Something was definitely wrong when Levon saw the final credits to 1969’s The Band LP. Helm was literally shocked when The Band’s self titled second album was released when he wrote in his book The Wheel’s on Fire, “So when the album came out, I discovered that I was credited for writing half of ‘Jemima Surrender’ and that was it. Richard was a co-writer on three songs. Rick and Garth went uncredited. Robbie Robertson was credited on all twelve songs. Somebody had pencil whipped us. It was an old tactic: divide and conquer.”

Unfortunately this dark episode in the life of The Band was not an original story, as Rick Danko said in Helm’s book that after the money from the song royalties started rolling in, the band changed and wasn’t ready to deal with commercial success as he explained, “Those first royalty checks we got almost killed some of us. “This Wheel’s on Fire” was never really a hit, but it had been recorded by a few people, and all of a sudden I got a couple hundred thousand dollars out of left field! Dealing with this wasn’t in the fuckin’ manual, man. I’m here to tell you that it’s a crying shame to see what success can do to some people. I’m sure it wasn’t the best thing that could have happened to the band.”

Danko wasn’t the only one to realize that these royalties were the first sign of trouble for The Band. Helm saw the lack of songwriting credits stalled the band’s creative progress as he noted in his book The Wheel’s on Fire, when he wrote, “After that [The Band’s 1969’s album], the level of the group’s collaboration declined, and our creative process was severely disrupted. There was confusion. It’s important to recognize Robertson’s role as a catalyst and writer, but I blame Albert Grossman for letting him or giving him or making him take too much credit for the band’s work.”

Albert Grossman was Bob Dylan’s manager who then was chosen to manage The Band. According to Levon, it seemed like Grossman’s loyalties were linked more with Robertson than the rest of The Band as he explained in his book, “I complained that he [Robbie Robertson] and Albert had been making important business decisions without consulting the rest of us and far too much cash was coming down in his and Albert’s corner. Our publishing split was far from fair, I told [Robbie], and had to be fixed. I told [Robertson] that he and Albert ought to try to write some music without us, because they couldn’t possibly find the songs unless we all were searching together. I cautioned that most so-called business moves had fucked up a lot of great bands and killed off whatever music was left in them.”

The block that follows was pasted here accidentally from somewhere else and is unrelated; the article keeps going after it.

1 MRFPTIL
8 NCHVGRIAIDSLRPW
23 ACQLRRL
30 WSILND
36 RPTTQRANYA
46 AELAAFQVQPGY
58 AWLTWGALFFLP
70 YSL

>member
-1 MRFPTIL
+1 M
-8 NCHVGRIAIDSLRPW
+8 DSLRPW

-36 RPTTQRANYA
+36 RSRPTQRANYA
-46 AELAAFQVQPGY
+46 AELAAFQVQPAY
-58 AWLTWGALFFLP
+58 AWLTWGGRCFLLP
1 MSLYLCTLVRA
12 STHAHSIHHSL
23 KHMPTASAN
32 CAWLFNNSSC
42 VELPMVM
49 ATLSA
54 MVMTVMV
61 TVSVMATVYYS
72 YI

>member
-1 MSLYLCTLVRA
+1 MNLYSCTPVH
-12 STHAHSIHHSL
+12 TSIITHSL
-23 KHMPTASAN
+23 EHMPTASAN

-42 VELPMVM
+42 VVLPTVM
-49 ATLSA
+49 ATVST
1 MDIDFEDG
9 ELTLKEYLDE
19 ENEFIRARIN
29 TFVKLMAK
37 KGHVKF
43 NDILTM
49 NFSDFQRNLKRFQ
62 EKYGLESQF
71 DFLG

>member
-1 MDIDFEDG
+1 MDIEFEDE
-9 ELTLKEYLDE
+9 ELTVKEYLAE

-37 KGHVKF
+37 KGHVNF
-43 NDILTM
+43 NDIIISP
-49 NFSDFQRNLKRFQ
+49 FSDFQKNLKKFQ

Robertson didn’t listen or never did back down from his stance as being the principled chief songwriter of The Band as Robbie told Chicago Tribune writer Greg Kot in 2002, “To say that it was an issue [while they were together in The Band] is just nonsense, utter nonsense, after all these years. Who did the work? I tried, I begged Levon to write songs or help me write songs — all the guys. I always encouraged everybody to write. You can’t make somebody do what they don’t want to do or can’t do, and he’s not a songwriter. With The Band he started to write one song, `Strawberry Wine,’ the whole time and couldn’t finish it, and I helped him finish it. And there were some other songs that I wrote and he was there when I was writing them, and just because he was being supportive, I gave him credit on a couple of songs. He didn’t write one note, one word, nothing. What he’s saying now is the result of somebody thinking about their financial problems. I wrote these songs and then 20 or 30 years later somebody comes back and says he wrote the songs?” Just by reading these quotes from Robertson and Helm, you can feel the literal ‘Great Divide’ growing larger between these legends after 1969, it’s amazing that they lasted until seven more years until The Band’s last show in 1976 as a collective five piece documented in Martin Scorsese’s 1978 film The Last Waltz.